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A teardown of the iPhone 4 showed it to have been beautifully designed and packing a great set of hardware.  (Source: ifixit)

  (Source: Engadget)

iPhone 4 (left) vs. iPhone 3GS (right)  (Source: Engadget)

iPhone 3GS display resolution (left) vs. iPhone 4 "Retina Display" (right)  (Source: Engadget)
Reviewers say iPhone 4 beats Android sets hands down, but has flaws -- network, multitasking, and notifications

The iPhone 4 is launching officially tomorrow.  Pre-orders are arriving today and some lucky pre-order customers received their phone yesterday.

Every year the iPhone launch frenzy seems to only grow more massive.  This year pre-orders quickly sold out.  So what's the fuss about?  We're about to find out.  Today we present to you a pair of early reviews and the first teardown of the phone.  The overall message?  Most will be willing to put up with some minor software or network bugaboos in exchange for the iPhone's unparalleled hardware and packaging.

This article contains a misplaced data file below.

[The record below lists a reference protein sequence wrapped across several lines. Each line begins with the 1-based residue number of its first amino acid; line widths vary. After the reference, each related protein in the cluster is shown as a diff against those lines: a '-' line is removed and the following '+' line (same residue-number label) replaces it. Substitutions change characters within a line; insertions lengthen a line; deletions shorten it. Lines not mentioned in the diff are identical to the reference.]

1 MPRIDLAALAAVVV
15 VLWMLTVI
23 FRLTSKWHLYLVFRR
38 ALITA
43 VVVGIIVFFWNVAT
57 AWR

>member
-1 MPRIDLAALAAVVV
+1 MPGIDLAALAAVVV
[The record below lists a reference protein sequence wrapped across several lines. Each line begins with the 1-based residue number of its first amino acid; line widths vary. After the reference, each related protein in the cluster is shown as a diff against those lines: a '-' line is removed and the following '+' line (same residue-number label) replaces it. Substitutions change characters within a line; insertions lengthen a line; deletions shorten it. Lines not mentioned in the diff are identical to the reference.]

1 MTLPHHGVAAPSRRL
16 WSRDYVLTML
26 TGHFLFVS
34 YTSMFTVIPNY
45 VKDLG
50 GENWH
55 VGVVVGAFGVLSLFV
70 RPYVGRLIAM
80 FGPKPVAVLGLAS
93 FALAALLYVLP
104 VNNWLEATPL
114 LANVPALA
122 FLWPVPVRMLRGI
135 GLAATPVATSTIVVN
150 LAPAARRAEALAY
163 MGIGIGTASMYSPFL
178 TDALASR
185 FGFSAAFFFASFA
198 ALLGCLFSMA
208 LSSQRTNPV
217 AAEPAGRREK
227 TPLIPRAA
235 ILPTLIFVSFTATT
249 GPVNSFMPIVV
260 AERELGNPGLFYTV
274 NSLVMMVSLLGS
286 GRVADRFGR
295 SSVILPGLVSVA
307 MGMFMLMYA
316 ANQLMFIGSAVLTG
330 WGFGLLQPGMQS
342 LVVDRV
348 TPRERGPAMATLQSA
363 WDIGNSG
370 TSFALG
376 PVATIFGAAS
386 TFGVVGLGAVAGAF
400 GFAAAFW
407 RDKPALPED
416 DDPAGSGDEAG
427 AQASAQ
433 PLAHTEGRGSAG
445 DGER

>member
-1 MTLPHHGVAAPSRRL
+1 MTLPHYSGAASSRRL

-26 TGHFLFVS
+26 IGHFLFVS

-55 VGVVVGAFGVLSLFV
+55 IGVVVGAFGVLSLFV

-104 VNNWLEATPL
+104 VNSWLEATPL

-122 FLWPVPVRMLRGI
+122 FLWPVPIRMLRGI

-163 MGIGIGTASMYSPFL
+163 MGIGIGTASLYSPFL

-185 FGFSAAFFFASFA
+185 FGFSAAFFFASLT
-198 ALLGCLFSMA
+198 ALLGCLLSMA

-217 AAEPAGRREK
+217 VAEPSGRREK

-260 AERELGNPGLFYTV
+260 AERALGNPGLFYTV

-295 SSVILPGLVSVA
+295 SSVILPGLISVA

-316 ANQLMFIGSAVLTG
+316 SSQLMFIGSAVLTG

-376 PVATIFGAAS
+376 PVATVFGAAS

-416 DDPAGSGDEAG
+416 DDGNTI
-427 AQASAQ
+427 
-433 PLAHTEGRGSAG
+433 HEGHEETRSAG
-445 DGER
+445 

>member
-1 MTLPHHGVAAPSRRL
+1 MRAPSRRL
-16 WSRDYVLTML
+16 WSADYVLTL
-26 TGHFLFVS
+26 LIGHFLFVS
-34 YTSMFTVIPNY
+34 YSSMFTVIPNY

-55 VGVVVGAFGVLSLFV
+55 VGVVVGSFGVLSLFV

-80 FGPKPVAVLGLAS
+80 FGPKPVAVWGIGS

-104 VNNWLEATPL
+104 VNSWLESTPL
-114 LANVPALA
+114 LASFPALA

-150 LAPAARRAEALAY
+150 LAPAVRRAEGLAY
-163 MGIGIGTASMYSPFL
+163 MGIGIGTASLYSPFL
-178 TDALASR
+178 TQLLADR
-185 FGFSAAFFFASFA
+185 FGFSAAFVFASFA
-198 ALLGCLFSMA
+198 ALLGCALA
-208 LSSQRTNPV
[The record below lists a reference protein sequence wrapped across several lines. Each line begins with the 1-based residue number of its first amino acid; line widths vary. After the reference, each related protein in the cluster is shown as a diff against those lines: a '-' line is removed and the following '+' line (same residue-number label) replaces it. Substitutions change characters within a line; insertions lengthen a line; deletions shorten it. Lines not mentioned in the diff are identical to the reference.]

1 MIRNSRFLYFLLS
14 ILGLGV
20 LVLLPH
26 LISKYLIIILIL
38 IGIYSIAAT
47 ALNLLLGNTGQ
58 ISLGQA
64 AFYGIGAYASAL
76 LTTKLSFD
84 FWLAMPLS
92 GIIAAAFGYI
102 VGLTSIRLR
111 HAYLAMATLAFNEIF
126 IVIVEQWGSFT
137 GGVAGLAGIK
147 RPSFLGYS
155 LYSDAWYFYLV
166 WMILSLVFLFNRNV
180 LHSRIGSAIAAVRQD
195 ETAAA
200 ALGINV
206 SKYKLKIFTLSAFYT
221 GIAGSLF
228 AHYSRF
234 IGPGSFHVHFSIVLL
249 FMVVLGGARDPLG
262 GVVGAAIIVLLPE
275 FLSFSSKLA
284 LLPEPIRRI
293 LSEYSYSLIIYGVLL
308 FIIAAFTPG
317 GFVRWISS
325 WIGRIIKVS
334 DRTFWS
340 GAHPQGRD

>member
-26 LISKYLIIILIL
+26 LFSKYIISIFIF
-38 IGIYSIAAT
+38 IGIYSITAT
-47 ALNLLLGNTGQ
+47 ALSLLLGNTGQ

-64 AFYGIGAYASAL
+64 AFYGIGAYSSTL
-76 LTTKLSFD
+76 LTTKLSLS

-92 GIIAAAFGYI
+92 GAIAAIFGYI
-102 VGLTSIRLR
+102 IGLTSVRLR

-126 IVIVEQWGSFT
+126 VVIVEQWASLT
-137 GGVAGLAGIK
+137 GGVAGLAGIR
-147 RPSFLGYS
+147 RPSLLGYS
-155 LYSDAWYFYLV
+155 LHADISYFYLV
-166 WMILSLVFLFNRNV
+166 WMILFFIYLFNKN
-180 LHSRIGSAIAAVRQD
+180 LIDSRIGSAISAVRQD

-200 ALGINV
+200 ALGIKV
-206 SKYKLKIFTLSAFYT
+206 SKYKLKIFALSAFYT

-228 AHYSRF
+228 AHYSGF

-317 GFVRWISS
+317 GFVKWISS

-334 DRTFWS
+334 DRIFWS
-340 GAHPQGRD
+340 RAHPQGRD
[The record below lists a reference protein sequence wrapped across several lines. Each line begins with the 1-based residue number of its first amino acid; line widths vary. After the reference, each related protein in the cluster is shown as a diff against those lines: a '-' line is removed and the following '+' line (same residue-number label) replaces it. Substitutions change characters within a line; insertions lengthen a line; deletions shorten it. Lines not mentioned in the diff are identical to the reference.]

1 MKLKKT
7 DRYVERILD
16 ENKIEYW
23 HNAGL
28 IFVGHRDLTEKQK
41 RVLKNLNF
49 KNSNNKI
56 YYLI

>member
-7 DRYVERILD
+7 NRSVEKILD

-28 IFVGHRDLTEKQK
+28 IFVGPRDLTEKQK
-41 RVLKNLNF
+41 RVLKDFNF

Without further ado, let's first begin with perhaps the first complete teardown of the phone. 
iFixIt has taken a shiny new iPhone 4 and torn it into tiny pieces.  

While the most expensive iPhone 4 has a capacity of 32 GB, the unit only has 29.06 GB of Samsung NAND, leaving you 28.77 GB after the 301 MB install of Apple's OS and supporting software.

According to the report, the case design's modifications mean that it will be easier to remove the rear panel (to replace the battery, for example) but harder to replace the front glass.  Moving on, there's a 3.7V 1420 mAh Li-Polymer battery, 512 MB of Numonyx RAM (as rumored), and an A4 processor with 1 GHz Cortex A8 Core onboard (although the final clock speed dictated by the OS is unknown).  Other previously mentioned improvements include dual microphones, a 5-megapixel camera with LED flash, and a new screen made of Corning Gorilla Glass, a chemically strengthened alkali-aluminosilicate thin sheet glass that is reported to be 20 times stiffer and 30 times harder than plastic.

IFixIt seems pretty impressed with the design.  They write:

In what can only be described as a work of genius, Apple has integrated the UMTS, GSM, GPS, Wi-Fi, and Bluetooth antennas into the stainless steel inner frame.

The dual purpose stainless steel inner frame/antenna assembly addresses possibly the two biggest flaws concerning previous iterations of the iPhone: continuous dropped calls and lack of reception.